July-August_2021 - 13

is serviceable and usable with ordinary
day-to-day maintenance. " FAA Order
5190.6B(4.4). It should be noted that the
useful life does not shorten because the
improvement was allowed to deteriorate.
It is up to the FAA's regional airports
divisions to determine if the useful life of
a specific improvement has expired. If an
airport has a question as to the length of
the useful life of a particular improvement,
the airport can reach out to the FAA's
regional airport division responsible for
the region where the airport is located.
" There are three Grant Assurances for
which the obligation continues without
limit as long as the airport is used as a
public use airport. " FAA Order 5190.6B
(4.3). The three grant assurances that
continue without limit are Exclusive
Rights (Grant Assurance 23); Airport
Revenues (Grant Assurance 25); and Civil
Rights (Grant Assurance 30). " In cases
where land was acquired with federal
assistance, the federal obligations relating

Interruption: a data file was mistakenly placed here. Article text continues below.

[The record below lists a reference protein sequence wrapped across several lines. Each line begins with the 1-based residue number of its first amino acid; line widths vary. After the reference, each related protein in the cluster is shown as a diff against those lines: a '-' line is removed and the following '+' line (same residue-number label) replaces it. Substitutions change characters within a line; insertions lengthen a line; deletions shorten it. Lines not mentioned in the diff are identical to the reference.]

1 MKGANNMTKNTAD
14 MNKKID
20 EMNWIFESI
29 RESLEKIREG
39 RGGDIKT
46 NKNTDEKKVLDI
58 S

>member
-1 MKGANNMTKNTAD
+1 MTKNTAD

to the use, operation, and maintenance
of the airport generally remain in
perpetuity. " FAA Order 5190.6B (4.4). As
long as an airport is federally obligated,
it must abide by the conditions and
obligations it accepted when it received
the federal assistance.
Among other
the grant
assurances require that the airport (1)
be maintained in accordance with
applicable standards, (2) ensures there is
no unreasonable discrimination among
users or tenants; (3) charges fair and
reasonable rates that make the airport as
self-sustaining as possible; (4) prohibits
the granting of exclusive rights; and (5)
requires that airport revenue be used
for " the capital or operating costs of
the airport, the local airport system, or
other local facilities owned or operated
by the airport owner or operator and
directly and substantially related to
the air transportation of passengers or
property. " FAA Order 5190.6B(15.9).
These grant obligations are the reason why
airport leases contain clauses including:
making any lease subordinate to the
grant agreements, prohibiting exclusive
rights, creating revisionary interests in
improvements, and limiting terms and